excellent point.

      • marriea says:

        Hopefully at least three GOP senators will find the bill so out of line they will refuse to vote for it.
        I think the Senator from NY state and perhaps Maine is already against it.
        I’ve heard that the Senator from Alaska has doubts as does the one maybe from New Jersey.
        Hopefully they will do the right thing.

    • johninPCFL says:

      There’s actually no guarantee that Jones would vote against it. He’s a pretty conservative guy, what used to be called a “blue-dog democrat” that has very socially conservative leanings.

  2. Mama Bear says:

    It is time to put an end to child abuse. Done for “religious” reasons it is still child abuse.

    • I of John says:

      I’m betting this guy skated along because, as a judge, he could bully his way through. Looks like he can no longer hide behind his robe.

      • Eleanore Whitaker says:

        Moore wouldn’t bully me. My way is to call their bluffs until they run out of bluffs. Moore is just a pathetic example of an upbringing under a bully daddy and a barely conscious mommy whose only reality of existence was her MRS degree and those palms she got buttered for looking the other way.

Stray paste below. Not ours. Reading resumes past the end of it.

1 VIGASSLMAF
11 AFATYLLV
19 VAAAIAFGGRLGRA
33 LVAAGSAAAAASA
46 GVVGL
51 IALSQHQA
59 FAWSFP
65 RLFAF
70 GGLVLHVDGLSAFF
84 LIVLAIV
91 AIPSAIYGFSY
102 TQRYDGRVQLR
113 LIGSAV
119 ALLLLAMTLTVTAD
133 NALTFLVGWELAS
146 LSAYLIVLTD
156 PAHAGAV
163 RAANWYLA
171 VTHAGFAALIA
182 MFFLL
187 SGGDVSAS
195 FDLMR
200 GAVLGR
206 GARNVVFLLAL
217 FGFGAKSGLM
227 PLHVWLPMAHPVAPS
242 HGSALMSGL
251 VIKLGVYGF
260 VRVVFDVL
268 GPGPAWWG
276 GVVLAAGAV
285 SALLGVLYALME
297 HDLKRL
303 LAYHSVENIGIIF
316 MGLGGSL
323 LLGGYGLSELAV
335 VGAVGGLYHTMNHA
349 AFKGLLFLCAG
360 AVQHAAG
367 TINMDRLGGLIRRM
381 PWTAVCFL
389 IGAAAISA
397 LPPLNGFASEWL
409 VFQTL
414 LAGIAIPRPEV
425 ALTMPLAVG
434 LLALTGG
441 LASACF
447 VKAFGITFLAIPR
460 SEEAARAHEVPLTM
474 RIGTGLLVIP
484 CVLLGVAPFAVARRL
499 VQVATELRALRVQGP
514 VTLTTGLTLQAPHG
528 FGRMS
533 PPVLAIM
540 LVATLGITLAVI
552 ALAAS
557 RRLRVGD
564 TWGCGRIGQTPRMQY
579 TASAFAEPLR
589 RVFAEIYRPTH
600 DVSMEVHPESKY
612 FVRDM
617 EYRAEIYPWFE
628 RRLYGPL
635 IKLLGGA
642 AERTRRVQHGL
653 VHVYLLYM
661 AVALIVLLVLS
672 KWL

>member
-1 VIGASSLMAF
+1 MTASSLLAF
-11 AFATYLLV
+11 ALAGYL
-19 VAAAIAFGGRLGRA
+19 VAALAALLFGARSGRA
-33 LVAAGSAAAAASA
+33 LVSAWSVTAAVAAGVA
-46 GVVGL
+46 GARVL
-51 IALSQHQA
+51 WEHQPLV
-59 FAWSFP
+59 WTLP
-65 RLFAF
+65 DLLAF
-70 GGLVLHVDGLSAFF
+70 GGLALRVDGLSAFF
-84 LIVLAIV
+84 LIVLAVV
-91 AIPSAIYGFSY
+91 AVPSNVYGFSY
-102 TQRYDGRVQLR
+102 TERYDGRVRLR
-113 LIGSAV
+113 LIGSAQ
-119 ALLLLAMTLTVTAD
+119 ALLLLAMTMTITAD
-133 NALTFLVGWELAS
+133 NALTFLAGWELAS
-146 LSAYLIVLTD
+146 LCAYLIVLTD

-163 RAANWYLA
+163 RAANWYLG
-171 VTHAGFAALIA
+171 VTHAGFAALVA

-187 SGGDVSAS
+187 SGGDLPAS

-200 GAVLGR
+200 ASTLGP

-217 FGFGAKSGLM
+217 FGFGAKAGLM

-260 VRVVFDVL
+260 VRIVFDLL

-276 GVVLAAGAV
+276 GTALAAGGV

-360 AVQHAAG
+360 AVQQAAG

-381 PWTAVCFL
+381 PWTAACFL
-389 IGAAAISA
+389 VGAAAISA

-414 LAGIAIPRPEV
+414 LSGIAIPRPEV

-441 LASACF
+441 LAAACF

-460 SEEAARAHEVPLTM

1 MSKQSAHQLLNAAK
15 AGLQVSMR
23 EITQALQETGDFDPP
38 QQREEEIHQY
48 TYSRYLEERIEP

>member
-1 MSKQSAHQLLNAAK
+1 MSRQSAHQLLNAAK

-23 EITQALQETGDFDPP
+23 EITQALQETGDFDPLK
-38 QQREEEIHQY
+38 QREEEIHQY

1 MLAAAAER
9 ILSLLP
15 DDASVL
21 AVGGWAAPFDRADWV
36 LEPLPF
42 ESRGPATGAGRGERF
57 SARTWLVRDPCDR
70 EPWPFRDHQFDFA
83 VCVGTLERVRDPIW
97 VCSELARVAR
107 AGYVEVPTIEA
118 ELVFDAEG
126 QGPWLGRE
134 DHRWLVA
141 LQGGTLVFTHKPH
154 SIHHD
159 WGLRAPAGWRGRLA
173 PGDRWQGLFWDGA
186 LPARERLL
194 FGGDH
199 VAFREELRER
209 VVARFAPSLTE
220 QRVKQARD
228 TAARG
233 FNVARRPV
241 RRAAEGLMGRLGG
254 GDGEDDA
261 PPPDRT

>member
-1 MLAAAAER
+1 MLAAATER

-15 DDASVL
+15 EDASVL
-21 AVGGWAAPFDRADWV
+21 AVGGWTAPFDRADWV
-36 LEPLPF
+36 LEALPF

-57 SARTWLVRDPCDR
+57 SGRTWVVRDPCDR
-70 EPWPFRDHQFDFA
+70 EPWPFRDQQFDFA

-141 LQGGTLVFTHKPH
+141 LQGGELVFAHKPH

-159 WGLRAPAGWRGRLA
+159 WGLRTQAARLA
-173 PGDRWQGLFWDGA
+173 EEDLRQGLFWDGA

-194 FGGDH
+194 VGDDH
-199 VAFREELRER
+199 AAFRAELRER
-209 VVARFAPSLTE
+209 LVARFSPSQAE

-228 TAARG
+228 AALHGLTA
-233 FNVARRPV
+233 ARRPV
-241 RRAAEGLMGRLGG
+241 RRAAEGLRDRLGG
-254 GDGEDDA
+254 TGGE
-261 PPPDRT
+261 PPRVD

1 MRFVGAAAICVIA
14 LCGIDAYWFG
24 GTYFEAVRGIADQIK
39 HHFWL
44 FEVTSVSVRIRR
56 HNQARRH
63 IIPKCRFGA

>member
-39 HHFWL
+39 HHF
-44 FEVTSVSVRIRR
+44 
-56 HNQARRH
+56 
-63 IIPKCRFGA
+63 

Men like Moore always have mothers who knew their husbands were thugs and mobsters and so long as it meant keeping them in the style to which their husbands bought their silence, it was just easy to look the other way.

        Some of these pathetic women looked the other way while Daddy was raping their own daughters. So often did this occur that many southern women marry and call their husbands, “Daddy” even though they have no kids. Now really, what kind of sick is that?

        • Incest has been rampant in American history. A puritanical fanaticism afflicted South African men of Dutch and British backgrounds as well.